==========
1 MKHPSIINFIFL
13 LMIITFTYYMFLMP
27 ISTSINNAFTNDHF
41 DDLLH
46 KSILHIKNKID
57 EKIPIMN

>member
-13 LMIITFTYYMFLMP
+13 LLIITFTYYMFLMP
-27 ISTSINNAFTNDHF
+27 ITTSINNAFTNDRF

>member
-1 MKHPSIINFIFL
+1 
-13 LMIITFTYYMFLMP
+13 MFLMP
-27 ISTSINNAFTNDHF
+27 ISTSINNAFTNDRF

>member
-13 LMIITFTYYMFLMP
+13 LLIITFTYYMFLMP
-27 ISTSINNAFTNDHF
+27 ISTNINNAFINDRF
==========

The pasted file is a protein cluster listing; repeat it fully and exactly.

1 MKHPSIINFIFL
13 LMIITFTYYMFLMP
27 ISTSINNAFTNDHF
41 DDLLH
46 KSILHIKNKID
57 EKIPIMN

>member
-13 LMIITFTYYMFLMP
+13 LLIITFTYYMFLMP
-27 ISTSINNAFTNDHF
+27 ITTSINNAFTNDRF

>member
-1 MKHPSIINFIFL
+1 
-13 LMIITFTYYMFLMP
+13 MFLMP
-27 ISTSINNAFTNDHF
+27 ISTSINNAFTNDRF

>member
-13 LMIITFTYYMFLMP
+13 LLIITFTYYMFLMP
-27 ISTSINNAFTNDHF
+27 ISTNINNAFINDRF